May 2017 marked the first month since September 2016 that the Small Ordinaries Accumulation Index outperformed large caps. Livewire reached out to six small cap specialists to ask: “Is this a turning point”? The consensus seems, with some terms and conditions, to be: “Yes”. Read on for responses from Wilson Asset Management, Eley Griffiths Group, Pengana Capital, Regal Funds Management, Spheria Asset Management and Ophir Asset Management.
Strong period coming for small caps
David Allingham, Eley Griffiths Group
Yes, We are at a turning point for small caps. However, investors should wait for the final tax loss selling of FY17 to subside in late June before committing. Post 30 June we expect small caps to have a strong period in both an absolute sense, and versus large caps. Both industrials and resources can move higher in a somewhat coordinated fashion, as money will continue to chase value in resources and chase the structural growth stories in industrials. Valuation anomalies are more common in industrials, where in some instances high short- term growth expectations are driving valuations above long-term fundamentals. These stocks need to be avoided.
Investors seeking small cap opportunities again
Oscar Oberg, Wilson Asset Management
Over the past six to nine months, small-cap companies have underperformed relative to their large-cap peers by 11%. Although a number of large-cap companies have seen their PE multiples expand over this period, we believe a significant component of this underperformance is due to an estimated $4-5 billion being stripped out of the small-cap space from a number of superannuation funds internalizing their investment management functions and a number of large-cap focused funds exiting the small-cap space. With the big four banks and miners BHP and Rio Tinto now looking fairly valued, we believe that investors will start to seek opportunities among small-caps in companies on more attractive valuations, offering earnings certainty and potential catalysts such as acquisitions, earnings upgrades or capital management initiatives.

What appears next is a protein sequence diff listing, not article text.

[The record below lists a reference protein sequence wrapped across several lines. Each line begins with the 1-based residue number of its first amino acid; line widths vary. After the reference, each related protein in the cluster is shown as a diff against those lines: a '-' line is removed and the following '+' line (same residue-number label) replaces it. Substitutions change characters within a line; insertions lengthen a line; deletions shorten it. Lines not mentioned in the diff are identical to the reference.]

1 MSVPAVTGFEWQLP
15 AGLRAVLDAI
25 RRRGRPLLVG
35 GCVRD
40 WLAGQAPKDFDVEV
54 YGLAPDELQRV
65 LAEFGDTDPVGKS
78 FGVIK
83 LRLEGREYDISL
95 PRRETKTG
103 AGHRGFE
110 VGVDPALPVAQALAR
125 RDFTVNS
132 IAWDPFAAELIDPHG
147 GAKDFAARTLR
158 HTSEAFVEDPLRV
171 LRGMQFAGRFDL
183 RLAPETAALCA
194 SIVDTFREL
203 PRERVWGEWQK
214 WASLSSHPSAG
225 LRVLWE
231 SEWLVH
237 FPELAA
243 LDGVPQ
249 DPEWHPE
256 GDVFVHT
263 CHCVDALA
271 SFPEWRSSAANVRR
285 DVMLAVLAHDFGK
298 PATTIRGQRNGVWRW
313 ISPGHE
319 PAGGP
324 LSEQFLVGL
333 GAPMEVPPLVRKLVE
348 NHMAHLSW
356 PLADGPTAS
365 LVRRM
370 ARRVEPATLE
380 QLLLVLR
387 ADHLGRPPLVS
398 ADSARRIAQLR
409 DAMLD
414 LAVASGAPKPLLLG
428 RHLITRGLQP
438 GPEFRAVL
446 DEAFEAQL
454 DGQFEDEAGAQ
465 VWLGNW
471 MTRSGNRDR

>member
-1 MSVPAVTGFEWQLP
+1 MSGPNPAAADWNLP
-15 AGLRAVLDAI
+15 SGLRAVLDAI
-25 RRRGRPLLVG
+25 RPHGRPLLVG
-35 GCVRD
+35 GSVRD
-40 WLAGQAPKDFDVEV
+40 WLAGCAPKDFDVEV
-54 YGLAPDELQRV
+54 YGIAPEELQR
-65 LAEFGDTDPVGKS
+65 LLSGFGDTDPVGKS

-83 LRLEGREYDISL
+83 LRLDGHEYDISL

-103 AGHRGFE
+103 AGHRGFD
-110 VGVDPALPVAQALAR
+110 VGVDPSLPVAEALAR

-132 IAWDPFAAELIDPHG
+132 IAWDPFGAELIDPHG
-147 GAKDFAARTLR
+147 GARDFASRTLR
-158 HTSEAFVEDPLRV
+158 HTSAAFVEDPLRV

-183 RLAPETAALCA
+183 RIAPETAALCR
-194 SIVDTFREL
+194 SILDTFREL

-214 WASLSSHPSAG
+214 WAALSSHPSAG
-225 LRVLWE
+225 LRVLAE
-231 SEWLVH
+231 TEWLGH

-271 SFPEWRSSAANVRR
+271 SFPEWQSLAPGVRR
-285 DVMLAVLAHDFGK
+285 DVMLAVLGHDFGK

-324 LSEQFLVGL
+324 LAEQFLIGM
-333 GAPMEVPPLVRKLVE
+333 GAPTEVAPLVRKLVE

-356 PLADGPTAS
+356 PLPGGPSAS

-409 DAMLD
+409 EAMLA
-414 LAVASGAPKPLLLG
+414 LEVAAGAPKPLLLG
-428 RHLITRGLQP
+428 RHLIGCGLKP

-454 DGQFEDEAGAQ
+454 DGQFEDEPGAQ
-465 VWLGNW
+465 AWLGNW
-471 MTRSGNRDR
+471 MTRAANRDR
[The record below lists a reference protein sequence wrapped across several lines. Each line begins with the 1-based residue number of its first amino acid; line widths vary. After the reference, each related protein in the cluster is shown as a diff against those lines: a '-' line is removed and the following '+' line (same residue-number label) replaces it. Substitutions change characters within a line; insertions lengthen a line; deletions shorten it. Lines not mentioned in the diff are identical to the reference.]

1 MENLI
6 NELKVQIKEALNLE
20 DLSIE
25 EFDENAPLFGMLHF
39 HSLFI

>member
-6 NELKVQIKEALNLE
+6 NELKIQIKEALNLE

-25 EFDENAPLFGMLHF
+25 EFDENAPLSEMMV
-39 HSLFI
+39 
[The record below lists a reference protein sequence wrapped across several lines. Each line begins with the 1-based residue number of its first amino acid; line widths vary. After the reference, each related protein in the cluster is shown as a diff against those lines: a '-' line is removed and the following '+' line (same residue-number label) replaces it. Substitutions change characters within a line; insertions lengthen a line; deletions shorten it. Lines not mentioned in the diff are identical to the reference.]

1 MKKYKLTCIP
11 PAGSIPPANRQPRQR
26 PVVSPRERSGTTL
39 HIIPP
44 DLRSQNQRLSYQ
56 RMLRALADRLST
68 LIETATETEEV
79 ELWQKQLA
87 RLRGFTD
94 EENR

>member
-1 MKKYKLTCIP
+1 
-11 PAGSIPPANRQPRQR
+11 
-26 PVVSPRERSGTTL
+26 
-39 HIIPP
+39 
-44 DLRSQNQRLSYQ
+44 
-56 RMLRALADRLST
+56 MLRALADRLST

Outlook for small companies better than large caps
Todd Guyot, Regal Funds Management
Whilst difficult to time the exact turning point, the rotation out of small caps into large caps that commenced around mid CY16 was in part largely attributable to funds wanting increased exposure to the banks and large resource companies, which does appear to have now largely run its course. The growth outlook for quality small companies is superior than large cap stocks, which the equity market will likely re-focus on at some point, and which combined with the more attractive valuations should support this outperformance through the second half.
Expect a re-rate for quality growth businesses
Andrew Mitchell, Ophir Asset Management
We’d be hesitant to use the phrase “turning point” as we don’t feel the underlying investment environment ever substantially changed. Growth broadly remains difficult to come by and businesses that can generate solid earnings growth independent of the economic cycle will attract a valuation premium. The shake out of some of the larger cap money from the small cap space through the back end of 2016 came primarily on the view that the reflation trade had taken hold and resources and cyclical type businesses were now back in favour. The market sold good quality, highly cash generative businesses to fund a rotation into lower quality, cheaper businesses that would benefit from a broader economic recovery. Looking at the global data to date and earnings updates from the majority of those cyclical names, it’s hard to see any real evidence of that recovery yet really taking hold. As a consequence, a number of very good businesses were, for a small period of time, priced cheaply. The market has begun to close this valuation gap and we’d expect this re-rate to continue in the better-managed, higher growth businesses.
Small caps not cheap, but retail may offer opportunities
Marcus Burns, Spheria Asset Management
We generally try to avoid being drawn into forecasting short-term market movements as it only proves that there are many forces at work moving markets other than valuations and fundamentals alone. Having said that, the S&P/ASX Small Ordinaries Accumulation Index has underperformed larger cap stocks this fiscal year by around 10%, having outperformed over the previous fiscal year by almost 15%. In light of this, you could argue that larger cap stocks have caught up with the performance of smaller caps over the past year. More broadly, we don’t see small cap stocks as being especially cheap at the moment. There are some sectors however which have been aggressively marked down and appear to offer some opportunities. The retail space for instance, whilst facing a number of headwinds, appears to have been overly punished as the sceptre of Amazon arriving in Australia and a generally weaker consumer weighs on the space.
Hard to pick it, so invest over the long-term
Steve Black, Pengana Capital
I don’t think it’s very easy to pick when small cap/large caps perform. It depends on far too many variables most of which are not predictable. As a rule large caps generally do better when banks do better, and/or small caps do better when the Australian domestic economy is performing relatively better than global economy, due to their domestically based customers. It is for these reasons we ask our investors to invest for at least five years, so as the trends can be smoothed.
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